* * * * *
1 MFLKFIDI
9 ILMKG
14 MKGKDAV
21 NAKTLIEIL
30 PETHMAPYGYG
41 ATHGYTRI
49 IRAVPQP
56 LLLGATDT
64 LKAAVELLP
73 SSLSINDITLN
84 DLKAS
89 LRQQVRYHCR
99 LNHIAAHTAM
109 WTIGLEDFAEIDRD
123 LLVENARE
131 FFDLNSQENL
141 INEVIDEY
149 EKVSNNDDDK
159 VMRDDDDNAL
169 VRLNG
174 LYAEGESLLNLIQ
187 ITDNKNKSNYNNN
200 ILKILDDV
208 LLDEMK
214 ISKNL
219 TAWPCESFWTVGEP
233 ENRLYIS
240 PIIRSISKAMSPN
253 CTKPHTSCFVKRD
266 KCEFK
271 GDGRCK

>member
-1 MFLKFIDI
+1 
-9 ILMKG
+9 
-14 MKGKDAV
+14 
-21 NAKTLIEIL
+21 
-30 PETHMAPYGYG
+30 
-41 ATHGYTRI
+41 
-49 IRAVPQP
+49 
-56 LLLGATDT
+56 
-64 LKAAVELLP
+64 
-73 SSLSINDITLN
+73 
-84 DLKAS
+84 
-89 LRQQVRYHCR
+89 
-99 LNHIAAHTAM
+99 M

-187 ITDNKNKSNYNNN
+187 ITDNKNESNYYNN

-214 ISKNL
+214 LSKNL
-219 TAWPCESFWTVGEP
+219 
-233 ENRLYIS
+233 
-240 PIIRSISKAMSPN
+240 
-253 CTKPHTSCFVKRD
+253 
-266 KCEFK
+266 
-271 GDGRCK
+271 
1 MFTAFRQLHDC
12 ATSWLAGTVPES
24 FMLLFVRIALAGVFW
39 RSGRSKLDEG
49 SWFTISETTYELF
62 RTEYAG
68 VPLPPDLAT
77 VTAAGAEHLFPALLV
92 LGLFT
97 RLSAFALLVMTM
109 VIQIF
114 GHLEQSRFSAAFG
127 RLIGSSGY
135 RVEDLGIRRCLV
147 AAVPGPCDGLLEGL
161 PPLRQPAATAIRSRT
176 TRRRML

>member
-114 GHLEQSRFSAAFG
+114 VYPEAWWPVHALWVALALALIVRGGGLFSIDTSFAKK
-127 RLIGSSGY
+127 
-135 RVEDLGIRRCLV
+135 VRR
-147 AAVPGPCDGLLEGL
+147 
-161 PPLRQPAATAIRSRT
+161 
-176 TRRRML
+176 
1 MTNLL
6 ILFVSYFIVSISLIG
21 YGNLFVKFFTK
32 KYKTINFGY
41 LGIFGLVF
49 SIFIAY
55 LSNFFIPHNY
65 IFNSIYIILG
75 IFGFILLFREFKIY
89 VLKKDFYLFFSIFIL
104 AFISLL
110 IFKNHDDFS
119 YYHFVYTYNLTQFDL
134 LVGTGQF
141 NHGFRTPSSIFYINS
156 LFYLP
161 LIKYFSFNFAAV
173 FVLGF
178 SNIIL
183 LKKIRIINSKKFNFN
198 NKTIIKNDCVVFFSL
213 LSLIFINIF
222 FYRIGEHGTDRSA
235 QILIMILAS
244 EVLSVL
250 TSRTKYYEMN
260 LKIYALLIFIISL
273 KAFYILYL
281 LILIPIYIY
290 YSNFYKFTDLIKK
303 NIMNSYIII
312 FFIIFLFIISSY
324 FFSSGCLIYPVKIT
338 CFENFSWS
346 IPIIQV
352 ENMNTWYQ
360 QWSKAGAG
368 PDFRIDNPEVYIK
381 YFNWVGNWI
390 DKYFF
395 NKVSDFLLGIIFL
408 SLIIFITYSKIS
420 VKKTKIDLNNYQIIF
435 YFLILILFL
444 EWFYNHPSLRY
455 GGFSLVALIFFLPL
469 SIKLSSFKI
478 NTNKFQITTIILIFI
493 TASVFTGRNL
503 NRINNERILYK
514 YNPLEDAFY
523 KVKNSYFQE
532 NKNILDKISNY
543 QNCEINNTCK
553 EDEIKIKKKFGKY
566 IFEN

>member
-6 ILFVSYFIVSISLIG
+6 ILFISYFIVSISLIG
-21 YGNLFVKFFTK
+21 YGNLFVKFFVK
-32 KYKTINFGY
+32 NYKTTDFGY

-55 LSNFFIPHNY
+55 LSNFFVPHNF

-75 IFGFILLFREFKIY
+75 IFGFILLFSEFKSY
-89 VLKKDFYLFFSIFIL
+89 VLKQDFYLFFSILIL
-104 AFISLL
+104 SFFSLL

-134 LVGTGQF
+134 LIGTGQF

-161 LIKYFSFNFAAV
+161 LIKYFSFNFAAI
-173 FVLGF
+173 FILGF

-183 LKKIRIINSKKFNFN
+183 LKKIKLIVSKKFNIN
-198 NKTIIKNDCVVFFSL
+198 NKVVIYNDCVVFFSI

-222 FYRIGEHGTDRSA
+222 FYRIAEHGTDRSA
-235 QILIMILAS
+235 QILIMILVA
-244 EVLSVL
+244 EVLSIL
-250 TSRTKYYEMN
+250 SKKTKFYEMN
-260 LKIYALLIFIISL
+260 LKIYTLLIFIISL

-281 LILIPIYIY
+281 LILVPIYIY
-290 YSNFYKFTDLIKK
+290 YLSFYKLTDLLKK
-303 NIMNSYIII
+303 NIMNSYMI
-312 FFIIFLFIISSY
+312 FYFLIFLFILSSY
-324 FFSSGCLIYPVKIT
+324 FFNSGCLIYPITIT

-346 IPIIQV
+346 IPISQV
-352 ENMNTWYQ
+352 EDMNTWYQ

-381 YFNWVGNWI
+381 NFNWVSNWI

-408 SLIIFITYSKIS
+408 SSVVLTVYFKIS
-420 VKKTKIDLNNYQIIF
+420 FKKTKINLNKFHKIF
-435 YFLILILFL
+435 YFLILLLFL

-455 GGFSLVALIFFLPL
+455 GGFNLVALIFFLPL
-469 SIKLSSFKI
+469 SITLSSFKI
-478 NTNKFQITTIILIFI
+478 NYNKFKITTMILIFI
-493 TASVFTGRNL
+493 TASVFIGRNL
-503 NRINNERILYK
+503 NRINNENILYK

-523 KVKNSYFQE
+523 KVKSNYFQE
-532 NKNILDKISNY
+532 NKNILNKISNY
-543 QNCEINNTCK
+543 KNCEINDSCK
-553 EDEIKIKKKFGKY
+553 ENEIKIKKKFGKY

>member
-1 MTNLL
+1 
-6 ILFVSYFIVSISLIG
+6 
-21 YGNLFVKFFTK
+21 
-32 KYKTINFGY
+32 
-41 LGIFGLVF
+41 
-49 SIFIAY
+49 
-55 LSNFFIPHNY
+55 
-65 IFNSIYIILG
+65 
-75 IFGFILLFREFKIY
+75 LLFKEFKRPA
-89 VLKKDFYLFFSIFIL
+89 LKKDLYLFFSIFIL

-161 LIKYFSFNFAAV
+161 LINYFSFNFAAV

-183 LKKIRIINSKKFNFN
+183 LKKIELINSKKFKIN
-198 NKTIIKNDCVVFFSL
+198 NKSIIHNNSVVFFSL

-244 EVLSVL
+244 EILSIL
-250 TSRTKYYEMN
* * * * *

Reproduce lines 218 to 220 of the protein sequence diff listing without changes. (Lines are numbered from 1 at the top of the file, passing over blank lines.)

-455 GGFSLVALIFFLPL
+455 GGFNLVALIFFLPL
-469 SIKLSSFKI